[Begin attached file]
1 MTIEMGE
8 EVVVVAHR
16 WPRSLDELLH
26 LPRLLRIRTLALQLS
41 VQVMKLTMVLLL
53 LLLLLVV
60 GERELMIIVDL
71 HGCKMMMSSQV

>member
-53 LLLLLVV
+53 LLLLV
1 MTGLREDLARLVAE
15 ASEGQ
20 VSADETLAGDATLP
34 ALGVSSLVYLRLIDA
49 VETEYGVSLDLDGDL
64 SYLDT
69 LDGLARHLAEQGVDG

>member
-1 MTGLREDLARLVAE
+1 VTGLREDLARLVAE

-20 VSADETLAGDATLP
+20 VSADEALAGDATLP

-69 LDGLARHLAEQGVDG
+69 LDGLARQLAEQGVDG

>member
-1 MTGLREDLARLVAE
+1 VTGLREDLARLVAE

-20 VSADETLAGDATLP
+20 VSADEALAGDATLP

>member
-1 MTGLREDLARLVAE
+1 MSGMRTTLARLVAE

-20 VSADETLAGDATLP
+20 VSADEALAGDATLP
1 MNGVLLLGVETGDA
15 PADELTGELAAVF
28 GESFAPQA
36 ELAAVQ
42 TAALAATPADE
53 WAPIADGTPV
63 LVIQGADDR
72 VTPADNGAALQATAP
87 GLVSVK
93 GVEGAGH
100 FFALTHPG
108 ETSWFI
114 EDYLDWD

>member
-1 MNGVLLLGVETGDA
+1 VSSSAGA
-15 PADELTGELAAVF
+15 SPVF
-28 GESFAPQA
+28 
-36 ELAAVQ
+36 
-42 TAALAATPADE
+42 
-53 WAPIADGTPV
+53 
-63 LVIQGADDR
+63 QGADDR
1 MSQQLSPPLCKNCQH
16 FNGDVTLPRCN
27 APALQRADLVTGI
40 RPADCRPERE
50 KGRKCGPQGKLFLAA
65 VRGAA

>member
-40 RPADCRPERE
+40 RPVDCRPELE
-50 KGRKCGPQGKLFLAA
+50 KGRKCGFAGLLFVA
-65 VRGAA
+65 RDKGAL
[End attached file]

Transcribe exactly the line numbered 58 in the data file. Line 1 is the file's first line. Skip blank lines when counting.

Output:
-42 TAALAATPADE